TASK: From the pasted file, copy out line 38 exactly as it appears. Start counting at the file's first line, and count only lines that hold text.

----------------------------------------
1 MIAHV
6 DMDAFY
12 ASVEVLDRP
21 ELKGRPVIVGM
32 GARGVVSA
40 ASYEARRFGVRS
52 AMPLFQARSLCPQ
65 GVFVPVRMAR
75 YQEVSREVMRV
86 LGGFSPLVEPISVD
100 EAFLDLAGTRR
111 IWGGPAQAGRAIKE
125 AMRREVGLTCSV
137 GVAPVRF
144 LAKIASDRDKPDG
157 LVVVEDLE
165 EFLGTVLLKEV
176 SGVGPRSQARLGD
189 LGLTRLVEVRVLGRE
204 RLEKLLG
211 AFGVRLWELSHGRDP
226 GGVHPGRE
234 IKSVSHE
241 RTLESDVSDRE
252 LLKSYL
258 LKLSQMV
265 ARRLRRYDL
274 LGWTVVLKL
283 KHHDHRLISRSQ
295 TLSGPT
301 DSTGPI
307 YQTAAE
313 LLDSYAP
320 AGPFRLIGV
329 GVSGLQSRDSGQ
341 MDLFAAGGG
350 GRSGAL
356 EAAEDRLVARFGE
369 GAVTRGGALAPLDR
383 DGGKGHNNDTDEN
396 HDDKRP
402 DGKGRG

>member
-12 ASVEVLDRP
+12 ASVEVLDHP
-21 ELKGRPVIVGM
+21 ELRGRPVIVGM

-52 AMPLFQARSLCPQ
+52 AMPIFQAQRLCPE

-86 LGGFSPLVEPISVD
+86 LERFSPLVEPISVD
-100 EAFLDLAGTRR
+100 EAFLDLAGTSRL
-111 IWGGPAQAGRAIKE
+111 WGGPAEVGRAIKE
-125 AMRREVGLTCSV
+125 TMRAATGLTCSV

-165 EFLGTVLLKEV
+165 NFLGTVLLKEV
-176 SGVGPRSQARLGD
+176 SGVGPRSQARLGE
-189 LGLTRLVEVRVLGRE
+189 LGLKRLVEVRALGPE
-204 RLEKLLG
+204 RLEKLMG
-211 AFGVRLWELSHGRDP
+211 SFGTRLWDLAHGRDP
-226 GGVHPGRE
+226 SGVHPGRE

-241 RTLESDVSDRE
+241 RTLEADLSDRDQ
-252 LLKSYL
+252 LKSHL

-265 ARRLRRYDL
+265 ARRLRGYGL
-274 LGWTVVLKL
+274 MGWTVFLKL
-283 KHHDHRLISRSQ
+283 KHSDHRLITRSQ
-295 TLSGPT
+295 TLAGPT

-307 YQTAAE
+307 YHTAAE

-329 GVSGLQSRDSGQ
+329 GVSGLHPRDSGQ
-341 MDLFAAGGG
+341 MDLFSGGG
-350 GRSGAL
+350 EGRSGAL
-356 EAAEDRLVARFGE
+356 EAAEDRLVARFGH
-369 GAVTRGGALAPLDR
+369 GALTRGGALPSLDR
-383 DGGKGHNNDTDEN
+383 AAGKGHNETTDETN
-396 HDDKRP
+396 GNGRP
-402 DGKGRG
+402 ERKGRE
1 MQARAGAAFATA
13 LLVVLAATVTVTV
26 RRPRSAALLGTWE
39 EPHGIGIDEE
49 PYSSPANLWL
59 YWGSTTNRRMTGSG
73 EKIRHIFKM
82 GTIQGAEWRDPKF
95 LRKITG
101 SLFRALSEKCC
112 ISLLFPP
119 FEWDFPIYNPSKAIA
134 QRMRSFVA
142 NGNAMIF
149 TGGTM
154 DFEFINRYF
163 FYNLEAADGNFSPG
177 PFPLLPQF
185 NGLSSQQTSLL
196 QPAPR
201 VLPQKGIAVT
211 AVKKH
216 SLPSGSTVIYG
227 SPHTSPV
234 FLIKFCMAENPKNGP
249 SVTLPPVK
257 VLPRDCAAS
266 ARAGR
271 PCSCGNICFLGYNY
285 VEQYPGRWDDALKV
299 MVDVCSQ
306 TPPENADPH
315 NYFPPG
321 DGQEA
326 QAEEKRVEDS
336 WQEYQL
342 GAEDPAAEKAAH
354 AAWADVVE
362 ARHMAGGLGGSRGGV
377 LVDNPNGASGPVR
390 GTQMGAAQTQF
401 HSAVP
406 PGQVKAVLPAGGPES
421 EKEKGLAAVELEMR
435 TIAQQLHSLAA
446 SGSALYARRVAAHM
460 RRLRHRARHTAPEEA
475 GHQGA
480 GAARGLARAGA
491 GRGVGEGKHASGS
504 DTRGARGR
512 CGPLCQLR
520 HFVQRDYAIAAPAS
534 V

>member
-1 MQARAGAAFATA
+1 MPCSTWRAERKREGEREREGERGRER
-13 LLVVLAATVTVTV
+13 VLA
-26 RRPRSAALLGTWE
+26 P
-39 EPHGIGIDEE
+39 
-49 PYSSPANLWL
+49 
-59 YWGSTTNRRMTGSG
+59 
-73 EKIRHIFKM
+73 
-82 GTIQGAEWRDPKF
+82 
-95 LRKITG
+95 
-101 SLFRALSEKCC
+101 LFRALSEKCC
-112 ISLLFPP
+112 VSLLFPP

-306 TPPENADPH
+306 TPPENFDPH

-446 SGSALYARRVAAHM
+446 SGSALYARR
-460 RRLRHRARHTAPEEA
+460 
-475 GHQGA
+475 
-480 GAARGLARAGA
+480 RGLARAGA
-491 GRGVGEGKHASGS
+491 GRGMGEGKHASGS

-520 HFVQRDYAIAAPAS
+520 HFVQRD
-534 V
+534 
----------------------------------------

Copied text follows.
356 EAAEDRLVARFGE